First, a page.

Telstra (TLS) – a bit of a shrug of the shoulders here. Mobile competition has begun to bite and TLS actually added fewer ‘post-paid’ subscribers than Optus in the last 6 months, meaning it lost market share for the first time in ages.

 

Most analysts now see Mobile sector earnings falling in 2016 and 2017, which isn’t ideal given this is the biggest contributor to group earnings.

 

But TLS is as much about its dividend and other bigger macro-drivers of the market (like bond yields and the AUD) so we remain very comfortable with it as a core holding for now and would need to see the stock in the high $5’s before we would be pushed to REDUCE. It’s a boring HOLD.

 

Insurance Australia Group (IAG) – these results were truthfully a little disappointing, but yet the stock bounced. And it bounced for the reasons we like it.

 

IAG handed a surprise 10c special dividend out, earlier than expected and indicated a willingness to continue returning some of the $500m+ of excess capital it holds after its Berkshire Hathaway deal and the decision to halt its Chinese investment.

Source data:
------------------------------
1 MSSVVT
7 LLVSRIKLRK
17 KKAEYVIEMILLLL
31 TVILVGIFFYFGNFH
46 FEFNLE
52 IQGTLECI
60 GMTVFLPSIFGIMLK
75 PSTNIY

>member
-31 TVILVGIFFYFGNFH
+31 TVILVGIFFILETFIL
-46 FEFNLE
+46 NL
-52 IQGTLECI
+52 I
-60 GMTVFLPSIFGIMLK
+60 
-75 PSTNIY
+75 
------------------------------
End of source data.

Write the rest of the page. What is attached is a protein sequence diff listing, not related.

Secondly, much of the disappointment in the figures relates to ongoing conservatism on behalf of IAG management in both reserving and in terms of deliberately ceding market share in competitive markets such as NSW CTP insurance (commercial third party).

 

This stock isn’t going to make us rich, but in the next 12 months it will pay out 7.5%+ type dividend yields with modest downside.

 

Woodside (WPL) – they were actually good results and demonstrated continued productivity improvements. Management should be commended.

 

But you can’t push water up hill, so frankly the only game in town remains the oil price for these guys.